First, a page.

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The Times - Extract from Ferguson Biography

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This is only part of it...


McGhee made no pretence at sobriety and, on the flight home from Gothenburg, the flow of champagne was maintained. Among the crew on the aircraft was McGhee’s wife, Jackie, who made sure everyone who wanted topping up was looked after. The cup was filled with champagne and passed from seat to seat, players, staff, directors and even journalists taking turns for a toast.


An open-top bus greeted Ferguson and his players at Aberdeen airport and the procession began. “Union Street was jam-packed for its entire length,” Strachan recalled. It took two hours to reach Pittodrie, where a full house stood ready for the lap of honour.


McGhee was still drunk as he and the rest of the players got changed into their red club tracksuits. The players were standing in the tunnel waiting to run out with the cup when someone mentioned that Ferguson and Willie Miller were missing. Club employees were sent in various directions to find them and, during the delay, McGhee noticed that the trophy was lying on its side on the tunnel floor. He bent down to stand it upright but, as he laid hands on it, Ferguson suddenly appeared from behind and wrenched it from his grasp, snarling: “Willie’s taking that out.”


Something in McGhee snapped. He had never had any intention of usurping the captain’s place at the head of the team and was consumed by outrage. He seized Ferguson by the lapels and, before Knox or any startled team-mate could react, ran him back up the tunnel to the door of the boot room, which was half-open and through which he propelled the manager before taking a first swing at him.


At that opportune moment, the peacemakers arrived to grab McGhee’s arm just before his fist could connect and drag him away — though not before Ferguson had got in a retaliatory blow (had he wished, the manager could have claimed both self-defence and, because the swing found its target, victory on points).


A still seething McGhee was taken to the boardroom, where family members and the chairman, Dick Donald, helped to calm him down in time for the second lap of honour. He had missed the first and a photograph of it in a book commemorating the season records, by way of explanation, stated that McGhee had been “too overcome by emotion” to join his team-mates at the outset.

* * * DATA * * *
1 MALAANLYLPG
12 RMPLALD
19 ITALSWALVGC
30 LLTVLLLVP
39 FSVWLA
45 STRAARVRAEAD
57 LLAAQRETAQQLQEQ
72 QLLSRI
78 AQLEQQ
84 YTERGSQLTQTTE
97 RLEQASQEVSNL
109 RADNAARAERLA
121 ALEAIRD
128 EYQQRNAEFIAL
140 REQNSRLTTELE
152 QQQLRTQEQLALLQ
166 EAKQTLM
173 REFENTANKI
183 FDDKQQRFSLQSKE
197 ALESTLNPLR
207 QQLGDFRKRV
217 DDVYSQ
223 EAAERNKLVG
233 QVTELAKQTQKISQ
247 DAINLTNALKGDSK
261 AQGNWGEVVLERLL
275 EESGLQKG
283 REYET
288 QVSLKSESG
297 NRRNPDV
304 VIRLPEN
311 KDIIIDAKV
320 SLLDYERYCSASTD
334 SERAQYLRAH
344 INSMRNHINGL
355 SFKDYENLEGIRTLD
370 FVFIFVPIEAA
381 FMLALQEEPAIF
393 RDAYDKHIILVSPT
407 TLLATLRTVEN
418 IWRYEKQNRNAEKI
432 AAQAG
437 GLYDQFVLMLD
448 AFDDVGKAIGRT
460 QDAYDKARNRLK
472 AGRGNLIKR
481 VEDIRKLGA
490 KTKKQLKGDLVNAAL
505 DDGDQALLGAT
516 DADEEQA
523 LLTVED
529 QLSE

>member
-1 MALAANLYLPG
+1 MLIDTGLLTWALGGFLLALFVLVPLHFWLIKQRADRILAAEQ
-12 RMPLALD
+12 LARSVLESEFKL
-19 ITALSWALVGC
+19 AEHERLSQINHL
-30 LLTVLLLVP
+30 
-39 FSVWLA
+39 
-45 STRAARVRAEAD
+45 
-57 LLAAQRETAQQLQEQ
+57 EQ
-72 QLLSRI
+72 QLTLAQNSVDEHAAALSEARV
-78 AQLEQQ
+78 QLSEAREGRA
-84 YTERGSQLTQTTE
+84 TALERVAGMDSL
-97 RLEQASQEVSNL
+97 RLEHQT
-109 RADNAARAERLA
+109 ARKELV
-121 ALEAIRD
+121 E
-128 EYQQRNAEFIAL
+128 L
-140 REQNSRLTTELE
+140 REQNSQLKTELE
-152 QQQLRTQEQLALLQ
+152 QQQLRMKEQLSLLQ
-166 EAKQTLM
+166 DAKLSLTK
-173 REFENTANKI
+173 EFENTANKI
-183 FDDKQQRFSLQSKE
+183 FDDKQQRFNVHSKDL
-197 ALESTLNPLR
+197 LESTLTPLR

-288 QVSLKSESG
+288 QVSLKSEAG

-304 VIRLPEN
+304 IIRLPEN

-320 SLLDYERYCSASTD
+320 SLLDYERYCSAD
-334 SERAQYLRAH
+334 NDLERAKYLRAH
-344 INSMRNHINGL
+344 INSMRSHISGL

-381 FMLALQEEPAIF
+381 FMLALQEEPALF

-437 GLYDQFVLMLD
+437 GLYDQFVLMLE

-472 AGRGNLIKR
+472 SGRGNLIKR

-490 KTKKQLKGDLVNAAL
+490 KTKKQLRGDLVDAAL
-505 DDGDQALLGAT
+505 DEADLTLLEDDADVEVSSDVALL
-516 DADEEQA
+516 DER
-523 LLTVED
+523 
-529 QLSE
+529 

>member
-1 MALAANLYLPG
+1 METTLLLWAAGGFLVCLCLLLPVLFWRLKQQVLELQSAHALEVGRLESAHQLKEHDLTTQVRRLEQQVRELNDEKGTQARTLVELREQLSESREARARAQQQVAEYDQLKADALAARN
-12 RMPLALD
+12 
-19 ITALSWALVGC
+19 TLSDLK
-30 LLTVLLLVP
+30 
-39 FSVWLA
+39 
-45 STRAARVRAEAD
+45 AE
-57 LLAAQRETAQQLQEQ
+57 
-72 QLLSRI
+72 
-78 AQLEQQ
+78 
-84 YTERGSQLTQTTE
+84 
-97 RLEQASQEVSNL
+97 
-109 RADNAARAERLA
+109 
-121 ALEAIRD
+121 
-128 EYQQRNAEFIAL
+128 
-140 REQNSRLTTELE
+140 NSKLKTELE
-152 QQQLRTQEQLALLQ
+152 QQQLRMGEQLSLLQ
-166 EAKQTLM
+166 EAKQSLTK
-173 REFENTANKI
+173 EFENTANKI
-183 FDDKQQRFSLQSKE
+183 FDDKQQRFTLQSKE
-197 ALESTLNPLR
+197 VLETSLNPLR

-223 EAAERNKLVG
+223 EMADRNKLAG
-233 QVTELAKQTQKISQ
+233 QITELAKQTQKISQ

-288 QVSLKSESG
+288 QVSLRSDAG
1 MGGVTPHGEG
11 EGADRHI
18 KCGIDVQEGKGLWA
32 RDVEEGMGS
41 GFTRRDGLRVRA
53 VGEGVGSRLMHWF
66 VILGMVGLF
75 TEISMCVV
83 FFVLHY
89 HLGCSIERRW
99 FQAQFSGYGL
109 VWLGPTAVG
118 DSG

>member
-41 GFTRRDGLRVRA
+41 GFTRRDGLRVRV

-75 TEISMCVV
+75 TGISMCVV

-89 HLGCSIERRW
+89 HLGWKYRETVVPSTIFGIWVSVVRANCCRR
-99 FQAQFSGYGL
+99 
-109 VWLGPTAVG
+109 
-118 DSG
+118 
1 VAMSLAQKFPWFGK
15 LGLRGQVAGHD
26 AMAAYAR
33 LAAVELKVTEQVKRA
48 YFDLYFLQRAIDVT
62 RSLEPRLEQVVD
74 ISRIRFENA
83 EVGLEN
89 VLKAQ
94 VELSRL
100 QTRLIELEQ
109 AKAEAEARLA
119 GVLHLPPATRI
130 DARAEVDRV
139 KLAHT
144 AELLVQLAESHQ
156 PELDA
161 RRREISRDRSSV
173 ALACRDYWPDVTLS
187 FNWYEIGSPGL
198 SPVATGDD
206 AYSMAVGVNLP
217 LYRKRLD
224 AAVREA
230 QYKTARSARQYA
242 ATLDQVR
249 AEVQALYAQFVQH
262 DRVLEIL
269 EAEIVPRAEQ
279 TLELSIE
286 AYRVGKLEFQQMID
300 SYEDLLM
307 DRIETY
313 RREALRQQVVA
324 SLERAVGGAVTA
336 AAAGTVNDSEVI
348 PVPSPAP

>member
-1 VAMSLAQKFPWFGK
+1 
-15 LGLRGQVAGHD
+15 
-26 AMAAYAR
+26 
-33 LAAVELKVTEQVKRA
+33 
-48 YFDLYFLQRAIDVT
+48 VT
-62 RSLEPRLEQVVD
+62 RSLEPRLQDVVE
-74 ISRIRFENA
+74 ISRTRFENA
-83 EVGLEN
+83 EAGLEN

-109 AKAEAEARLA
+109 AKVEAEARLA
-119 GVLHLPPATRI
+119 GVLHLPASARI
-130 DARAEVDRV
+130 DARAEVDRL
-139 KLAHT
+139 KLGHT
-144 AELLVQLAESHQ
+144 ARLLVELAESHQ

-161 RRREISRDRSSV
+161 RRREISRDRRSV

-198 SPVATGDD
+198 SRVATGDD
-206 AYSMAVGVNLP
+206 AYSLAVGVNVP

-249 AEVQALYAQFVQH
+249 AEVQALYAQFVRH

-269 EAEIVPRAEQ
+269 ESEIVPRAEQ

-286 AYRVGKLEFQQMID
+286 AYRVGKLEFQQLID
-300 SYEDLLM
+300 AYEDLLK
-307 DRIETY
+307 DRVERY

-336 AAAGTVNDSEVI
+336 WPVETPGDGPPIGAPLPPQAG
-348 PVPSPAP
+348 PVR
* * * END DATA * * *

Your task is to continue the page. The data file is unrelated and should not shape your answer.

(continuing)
He kept his distance from Ferguson for the rest of the day and woke the next morning at dawn. You can imagine his feelings as those bleary eyes opened: “What have I done? Did I really do it? And what do I do now?” He decided it was best to face the music: to apologise and take whatever punishment was coming.


Knowing that Ferguson would be at Pittodrie before anyone else, McGhee went straight to the ground to wait for him. Although it was barely eight o’clock, the metal shutters on the main door were already open. McGhee walked through and there was Ferguson in the foyer. McGhee started to apologise, but Ferguson cut him short. “It was my fault,” he said. “I behaved badly.”

McGhee continued down his own road of penitence, adding that he had been drunk and . . . “Forget it,” said Ferguson. “It’s done. Now you and I are going down to the car ferry.” And they did.


Ferguson and McGee drove down to the harbour to meet the St Clair with its cargo of fans returning from Gothenburg and brandished the cup at them as they lined the decks. Ferguson had promised to do that and there he was on the quayside, he and McGhee with a hand each on the ears of the trophy. It was as if nothing had happened between them. The tunnel episode was to remain inside Pittodrie’s walls.


McGhee respected Ferguson more than ever. Far from losing credibility, the manager had surprised his men once again, and pleasantly.

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